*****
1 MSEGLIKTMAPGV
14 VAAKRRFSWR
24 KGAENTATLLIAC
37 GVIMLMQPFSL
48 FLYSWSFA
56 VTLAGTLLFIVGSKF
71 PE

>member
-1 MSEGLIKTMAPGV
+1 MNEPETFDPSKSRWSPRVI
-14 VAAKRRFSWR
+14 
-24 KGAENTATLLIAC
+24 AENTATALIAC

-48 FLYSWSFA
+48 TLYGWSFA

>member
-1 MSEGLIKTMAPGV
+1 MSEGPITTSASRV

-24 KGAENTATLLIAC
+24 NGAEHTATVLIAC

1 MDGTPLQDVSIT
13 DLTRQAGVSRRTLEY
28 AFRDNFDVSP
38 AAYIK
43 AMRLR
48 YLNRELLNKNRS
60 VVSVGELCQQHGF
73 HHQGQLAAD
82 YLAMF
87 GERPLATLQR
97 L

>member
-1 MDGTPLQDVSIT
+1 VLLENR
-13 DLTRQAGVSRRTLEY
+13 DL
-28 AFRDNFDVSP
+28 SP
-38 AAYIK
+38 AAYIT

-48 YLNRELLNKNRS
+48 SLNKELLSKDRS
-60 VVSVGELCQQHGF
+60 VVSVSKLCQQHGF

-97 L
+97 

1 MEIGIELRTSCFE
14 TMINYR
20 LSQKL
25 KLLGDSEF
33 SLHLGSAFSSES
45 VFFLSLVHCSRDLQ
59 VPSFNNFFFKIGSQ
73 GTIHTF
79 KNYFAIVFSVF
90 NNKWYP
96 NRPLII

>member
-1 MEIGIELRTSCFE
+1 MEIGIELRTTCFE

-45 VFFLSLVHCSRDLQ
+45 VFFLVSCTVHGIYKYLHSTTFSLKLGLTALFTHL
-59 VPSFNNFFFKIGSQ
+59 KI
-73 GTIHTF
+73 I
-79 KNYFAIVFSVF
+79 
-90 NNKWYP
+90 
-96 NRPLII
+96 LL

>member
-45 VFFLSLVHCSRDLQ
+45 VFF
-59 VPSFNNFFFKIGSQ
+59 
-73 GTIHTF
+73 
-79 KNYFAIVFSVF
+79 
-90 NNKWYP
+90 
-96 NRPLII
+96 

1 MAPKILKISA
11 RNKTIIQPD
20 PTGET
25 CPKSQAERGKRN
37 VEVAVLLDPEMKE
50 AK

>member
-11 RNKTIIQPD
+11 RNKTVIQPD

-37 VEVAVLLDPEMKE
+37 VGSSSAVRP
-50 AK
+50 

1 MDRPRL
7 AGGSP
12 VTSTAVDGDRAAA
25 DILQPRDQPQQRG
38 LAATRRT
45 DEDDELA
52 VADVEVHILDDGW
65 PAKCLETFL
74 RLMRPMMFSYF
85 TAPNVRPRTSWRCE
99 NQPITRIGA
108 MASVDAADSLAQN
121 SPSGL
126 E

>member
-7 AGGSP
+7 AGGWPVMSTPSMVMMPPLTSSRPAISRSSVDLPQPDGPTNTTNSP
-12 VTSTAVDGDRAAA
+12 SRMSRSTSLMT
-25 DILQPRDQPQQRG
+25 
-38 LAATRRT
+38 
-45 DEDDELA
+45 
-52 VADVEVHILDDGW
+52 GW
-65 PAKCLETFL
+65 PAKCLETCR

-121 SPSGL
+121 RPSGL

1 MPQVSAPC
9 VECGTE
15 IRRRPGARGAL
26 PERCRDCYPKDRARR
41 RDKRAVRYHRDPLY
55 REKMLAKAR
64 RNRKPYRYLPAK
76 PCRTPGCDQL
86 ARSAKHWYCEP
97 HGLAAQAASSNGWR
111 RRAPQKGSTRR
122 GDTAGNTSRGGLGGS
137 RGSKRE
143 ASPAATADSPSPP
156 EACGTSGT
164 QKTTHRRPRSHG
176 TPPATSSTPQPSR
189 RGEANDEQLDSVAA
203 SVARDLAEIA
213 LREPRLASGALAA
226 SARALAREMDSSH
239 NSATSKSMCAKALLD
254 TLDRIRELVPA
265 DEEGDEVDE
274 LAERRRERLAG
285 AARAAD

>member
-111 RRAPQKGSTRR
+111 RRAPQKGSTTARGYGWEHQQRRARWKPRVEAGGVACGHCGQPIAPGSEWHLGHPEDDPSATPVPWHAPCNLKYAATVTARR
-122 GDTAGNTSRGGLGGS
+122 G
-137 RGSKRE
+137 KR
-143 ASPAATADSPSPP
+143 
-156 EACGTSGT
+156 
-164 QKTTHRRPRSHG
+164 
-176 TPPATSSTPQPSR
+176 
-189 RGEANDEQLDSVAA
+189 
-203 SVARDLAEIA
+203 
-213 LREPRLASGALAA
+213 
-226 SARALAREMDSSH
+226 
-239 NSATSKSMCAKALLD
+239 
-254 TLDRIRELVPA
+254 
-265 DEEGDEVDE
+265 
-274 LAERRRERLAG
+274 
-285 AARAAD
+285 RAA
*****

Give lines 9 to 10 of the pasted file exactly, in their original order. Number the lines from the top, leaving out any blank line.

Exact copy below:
-1 MSEGLIKTMAPGV
+1 MNEPETFDPSKSRWSPRVI